Where contracts are for the sale of goods, the impracticability provisions of the Uniform Commercial Code could come into play. Section 2-615(a) of the U.C.C. provides:
Delay in delivery or non-delivery in whole or in part by a seller who complies with paragraphs (b) and (c) is not a breach of his duty under a contract for sale if performance as agreed has been made impracticable by the occurrence of a contingency the non-occurrence of which was a basic assumption on which the contract was made or by compliance in good faith with any applicable foreign or domestic governmental regulation or order whether or not it later proves to be invalid.
Significantly, the provision excuses a failure to deliver goods by a seller but offers no relief to buyers. In addition, to be excused from performance, the seller must comply with paragraphs (b) and (c) of the statute. If the situation only partially affects the seller’s ability to deliver goods, paragraph (b) requires the seller to allocate production and deliveries among customers in a manner that is “fair and reasonable.” Paragraph (c) requires the seller to provide the buyer with notice that there will be a non-delivery or delay, and if an allocation is required under paragraph (b) what the buyer’s allocation will be.
Impracticability is a lesser standard than impossibility, so sellers may have the ability to avoid contracts that become burdensome to perform, though not strictly impossible.
Regardless of whether Force Majeure, impossibility, or impracticability is invoked, the result will depend on particular facts and circumstances affecting contract performance. The issues will also likely depend on contractual language that covers, or can be read to cover, the specific events in question. I have represented businesses in a variety of litigation for over 30 years. If you are in a contract dispute as a result of this pandemic, contact me to discuss how I can help your business and protect your rights.
By: George W. Hopper, Attorney
The well-being of you and your family are of utmost concern during this pandemic. What about the well-being of your business? All businesses, large and small are navigating through the current economic downturn and its unique challenges.
Over the past 38 years, I have been advising business clients through five economic recessions. Each recession had certain similarities, but each was also unique in cause, effect and length. Nevertheless, during each recession, the business clients that survived and ultimately prospered each made the same crucial decisions in common:
- Each client chose to be proactive rather than reactive in confronting economic and legal challenges to their businesses before they exhausted their financial resources; and
- Each client engaged competent legal counsel and financial advisors sooner rather than later in the process.
Of course, it is without question extremely challenging to successfully manage a business in a good economy. During a recession, the task becomes even more challenging and can easily become overwhelming with the addition of new legal issues, shrinking cash flow and reduced available credit. The situation can change and will change dramatically and quickly during this crisis. For this reason, there will be no substitute for timely and competent legal and financial advice.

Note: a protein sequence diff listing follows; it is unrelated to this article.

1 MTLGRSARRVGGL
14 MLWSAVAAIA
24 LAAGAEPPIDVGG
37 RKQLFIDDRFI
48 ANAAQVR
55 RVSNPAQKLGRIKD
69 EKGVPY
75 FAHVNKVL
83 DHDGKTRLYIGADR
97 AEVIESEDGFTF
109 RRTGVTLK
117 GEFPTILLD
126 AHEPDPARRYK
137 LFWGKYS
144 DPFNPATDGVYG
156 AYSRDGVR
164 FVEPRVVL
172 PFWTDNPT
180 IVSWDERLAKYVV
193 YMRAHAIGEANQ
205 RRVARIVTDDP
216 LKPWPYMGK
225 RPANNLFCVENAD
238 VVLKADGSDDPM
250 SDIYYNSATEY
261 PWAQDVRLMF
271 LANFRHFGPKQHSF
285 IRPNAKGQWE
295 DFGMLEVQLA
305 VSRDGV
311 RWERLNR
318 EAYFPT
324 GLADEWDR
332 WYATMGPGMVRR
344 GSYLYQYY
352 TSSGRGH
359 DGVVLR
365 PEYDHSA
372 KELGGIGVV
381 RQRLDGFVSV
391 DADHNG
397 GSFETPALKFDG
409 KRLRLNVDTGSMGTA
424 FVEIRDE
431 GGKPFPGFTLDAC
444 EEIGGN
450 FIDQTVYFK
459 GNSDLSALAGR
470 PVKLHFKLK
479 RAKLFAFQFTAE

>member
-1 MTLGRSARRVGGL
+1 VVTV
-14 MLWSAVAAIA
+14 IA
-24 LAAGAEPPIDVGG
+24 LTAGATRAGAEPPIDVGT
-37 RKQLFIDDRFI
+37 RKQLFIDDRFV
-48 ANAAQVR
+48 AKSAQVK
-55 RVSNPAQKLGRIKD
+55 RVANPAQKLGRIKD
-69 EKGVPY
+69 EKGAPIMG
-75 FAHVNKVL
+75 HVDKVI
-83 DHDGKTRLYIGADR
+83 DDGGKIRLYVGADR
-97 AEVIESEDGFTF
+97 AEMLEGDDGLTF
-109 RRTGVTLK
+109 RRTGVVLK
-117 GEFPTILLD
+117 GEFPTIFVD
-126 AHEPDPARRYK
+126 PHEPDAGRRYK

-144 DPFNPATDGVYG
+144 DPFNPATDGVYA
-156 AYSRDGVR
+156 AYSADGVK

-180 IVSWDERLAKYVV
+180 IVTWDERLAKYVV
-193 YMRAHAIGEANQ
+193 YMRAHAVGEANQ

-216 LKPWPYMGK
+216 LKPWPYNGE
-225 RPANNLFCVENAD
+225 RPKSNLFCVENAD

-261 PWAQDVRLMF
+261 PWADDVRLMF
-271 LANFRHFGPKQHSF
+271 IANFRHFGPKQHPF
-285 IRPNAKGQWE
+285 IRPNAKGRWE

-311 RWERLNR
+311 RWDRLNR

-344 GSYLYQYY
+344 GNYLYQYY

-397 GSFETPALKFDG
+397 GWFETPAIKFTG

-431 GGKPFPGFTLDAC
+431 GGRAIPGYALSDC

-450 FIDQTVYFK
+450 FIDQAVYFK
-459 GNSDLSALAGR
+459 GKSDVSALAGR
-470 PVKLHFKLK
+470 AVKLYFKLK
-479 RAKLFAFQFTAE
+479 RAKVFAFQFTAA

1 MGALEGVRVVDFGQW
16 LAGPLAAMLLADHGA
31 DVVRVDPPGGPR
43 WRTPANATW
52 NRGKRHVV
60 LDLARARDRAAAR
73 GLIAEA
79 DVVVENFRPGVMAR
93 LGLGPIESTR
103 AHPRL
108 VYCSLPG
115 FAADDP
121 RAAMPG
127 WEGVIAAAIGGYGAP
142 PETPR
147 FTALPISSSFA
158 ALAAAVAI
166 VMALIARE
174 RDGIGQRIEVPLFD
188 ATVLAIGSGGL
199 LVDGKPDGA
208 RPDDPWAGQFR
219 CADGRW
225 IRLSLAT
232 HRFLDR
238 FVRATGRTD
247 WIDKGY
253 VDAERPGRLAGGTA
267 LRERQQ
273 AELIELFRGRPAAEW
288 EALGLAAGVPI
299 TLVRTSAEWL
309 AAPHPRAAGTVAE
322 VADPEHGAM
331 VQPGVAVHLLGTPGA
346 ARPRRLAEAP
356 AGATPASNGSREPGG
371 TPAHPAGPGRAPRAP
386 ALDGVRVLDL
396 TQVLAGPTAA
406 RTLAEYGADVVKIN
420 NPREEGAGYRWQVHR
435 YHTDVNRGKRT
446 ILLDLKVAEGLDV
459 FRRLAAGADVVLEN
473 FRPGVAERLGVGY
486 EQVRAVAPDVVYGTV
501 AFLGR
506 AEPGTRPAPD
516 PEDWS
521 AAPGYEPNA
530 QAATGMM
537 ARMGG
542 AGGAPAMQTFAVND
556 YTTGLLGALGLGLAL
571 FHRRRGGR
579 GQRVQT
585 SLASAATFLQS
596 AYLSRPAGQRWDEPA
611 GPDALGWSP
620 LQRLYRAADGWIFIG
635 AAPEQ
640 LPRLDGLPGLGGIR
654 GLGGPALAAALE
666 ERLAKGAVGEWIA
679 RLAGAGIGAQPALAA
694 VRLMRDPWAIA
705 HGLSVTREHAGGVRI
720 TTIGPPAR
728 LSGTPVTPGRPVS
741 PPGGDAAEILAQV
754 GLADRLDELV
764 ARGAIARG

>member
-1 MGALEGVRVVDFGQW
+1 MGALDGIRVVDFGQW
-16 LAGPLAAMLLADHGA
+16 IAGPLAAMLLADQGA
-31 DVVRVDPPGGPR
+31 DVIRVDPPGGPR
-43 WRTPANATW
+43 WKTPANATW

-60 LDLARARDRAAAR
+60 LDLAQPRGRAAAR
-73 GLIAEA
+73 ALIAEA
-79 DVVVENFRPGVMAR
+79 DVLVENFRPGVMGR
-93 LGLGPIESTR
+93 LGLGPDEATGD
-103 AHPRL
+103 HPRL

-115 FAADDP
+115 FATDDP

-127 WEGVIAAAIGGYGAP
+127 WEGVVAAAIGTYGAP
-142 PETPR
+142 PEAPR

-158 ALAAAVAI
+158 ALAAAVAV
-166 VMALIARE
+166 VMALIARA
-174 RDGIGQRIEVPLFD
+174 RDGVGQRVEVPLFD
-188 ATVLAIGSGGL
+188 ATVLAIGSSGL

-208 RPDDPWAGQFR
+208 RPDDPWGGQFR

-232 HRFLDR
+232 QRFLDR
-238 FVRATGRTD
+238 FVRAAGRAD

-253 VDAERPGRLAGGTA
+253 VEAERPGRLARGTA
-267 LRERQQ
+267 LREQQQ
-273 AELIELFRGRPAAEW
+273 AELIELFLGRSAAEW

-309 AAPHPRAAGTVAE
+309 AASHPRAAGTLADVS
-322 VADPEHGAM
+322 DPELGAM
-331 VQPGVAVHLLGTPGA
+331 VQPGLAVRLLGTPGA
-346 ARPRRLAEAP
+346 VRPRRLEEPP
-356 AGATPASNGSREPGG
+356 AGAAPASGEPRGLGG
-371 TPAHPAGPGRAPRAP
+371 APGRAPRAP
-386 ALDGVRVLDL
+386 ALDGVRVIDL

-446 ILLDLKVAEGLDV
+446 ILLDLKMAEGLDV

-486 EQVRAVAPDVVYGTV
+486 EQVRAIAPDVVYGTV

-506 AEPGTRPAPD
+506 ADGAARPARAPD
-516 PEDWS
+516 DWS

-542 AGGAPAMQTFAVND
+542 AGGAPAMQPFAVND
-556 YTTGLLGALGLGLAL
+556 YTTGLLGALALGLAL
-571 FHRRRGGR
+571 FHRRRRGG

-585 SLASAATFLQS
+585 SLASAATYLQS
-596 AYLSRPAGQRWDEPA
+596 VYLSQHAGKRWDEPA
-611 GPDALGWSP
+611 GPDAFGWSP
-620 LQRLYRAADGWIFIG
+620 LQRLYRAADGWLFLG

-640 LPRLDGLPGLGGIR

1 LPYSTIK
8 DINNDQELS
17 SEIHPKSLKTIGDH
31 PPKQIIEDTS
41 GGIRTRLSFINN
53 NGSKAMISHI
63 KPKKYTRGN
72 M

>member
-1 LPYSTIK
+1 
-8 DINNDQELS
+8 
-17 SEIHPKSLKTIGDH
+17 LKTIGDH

Depending on the situation confronting your business, there are a variety of tools that can be employed to find solutions. Early in the process, management can consider and pursue solutions that do not involve a formal legal case or proceeding such as:
- Loan restructuring
- Turnaround negotiations with affected creditors
- Sale or merger
If circumstances do not lend themselves to any of the forgoing tools, business clients may have to resort to litigation, or chapter 11 bankruptcy or a combination of the two approaches.
The bottom line is the sooner the business client proactively meets the challenges presented by the current economic crisis, the greater number of options will be available to address the client’s needs. In fact, during and as a result of the 2008 great recession, the vast majority of cases that I was involved in were successfully resolved out of court, which saved many thousands of dollars in professional fees and generated a superior outcome for both the struggling business and its creditors. Each one of those cases began and ended as a result of the timely decision by management to engage experienced legal counsel. It does not pay to wait. Contact me to discuss ways I can help you protect your business.
By: Amina A. Young, Attorney
On Friday, April 10, 2020, the Indiana State Department of Health (ISDH) Commissioner Kristina Box confirmed that twenty-four residents at Bethany Pointe Health Campus in Anderson, Indiana had passed away. Sixteen of the residents who died had tested positive for COVID-19. The other eight showed similar symptoms. Bethany Pointe, owned by Trilogy Health Services, LLC, is one of many nursing homes across the country facing coronavirus outbreaks.